Our technical community achieved this contribution with little oversight from governments. In fact, our “OpenStand” vision is that the right way to build a technical infrastructure for society is through multi-stakeholder technical groups where decisions are made in the public interest and based on technical merit. Discussion is open. Documents are available for free on the web. In W3C specifically, companies commit that as the standard emerges, they will not charge royalties to those who implement it.
The web needs to remain a system which exists without regard to national borders. Today most of the work is already done in the non-national Internet technical community. I was also pleased to hear that ICANN is beginning a dialogue to create a multi-stakeholder review process to replace that of the U.S. government. That is appropriate because ICANN services the global public interest.
For me, that means that when a decision is taken about a possible new top-level domain, ICANN’s job is to work out, in a transparent and accountable manner, whether it is really in the best interest of the world as a whole, not just of those launching the new domain.
It also means that ICANN’s use of the funds should be spent in a beneficent way; such as supporting standardization, security hardening, and internationalization of the technology; accessibility, and closing the digital divide.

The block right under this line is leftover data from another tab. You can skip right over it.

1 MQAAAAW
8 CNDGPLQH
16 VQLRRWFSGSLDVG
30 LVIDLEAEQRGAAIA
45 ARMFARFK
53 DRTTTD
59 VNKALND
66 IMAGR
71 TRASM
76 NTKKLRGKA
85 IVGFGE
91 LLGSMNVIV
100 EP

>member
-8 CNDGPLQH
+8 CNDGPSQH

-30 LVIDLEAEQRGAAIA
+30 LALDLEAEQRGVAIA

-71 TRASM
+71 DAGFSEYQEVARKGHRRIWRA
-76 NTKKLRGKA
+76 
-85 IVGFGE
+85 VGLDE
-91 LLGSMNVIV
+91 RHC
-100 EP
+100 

The Internet has thrived by the collective empowerment of capable, public-spirited people: initially, from the technical community and academia, and more recently, also the private sector in general, civil society and governments. We need a system of internet governance that allows each community to bring its particular strengths to the common table, but allows none of them to elevate its own interests above the public good.
The web has become an essential public utility. Much of our traditional thinking about human rights of course applies directly to everything on the Internet. New things also become important:
Net neutrality means keeping the net free from discrimination, be it commercial or political. The innovative explosion which has happened across the web over the last 25 years has happened only because the net has been neutral. The social ground-breaking sense of possibility that we can understand each other and live in peace relies on an open net.
Freedom of expression is a crucial right, but it has to be coupled with a complementary right to privacy. Mass surveillance presents perhaps the most immediate and perhaps the most insidious threat to human rights online.
It is great to be back in Brazil. Not just because Brazil is a wonderful country, and one which has always had a strong vibrant sense of opportunity with the Net. But especially today as we are celebrating the Brazilian senate passing the Marco Civil da Internet — a very good example of how governments can play a positive role in advancing web rights and keeping the web open. [This so-called “Constitution for the Internet” guarantees privacy, net neutrality and free speech. — editor.]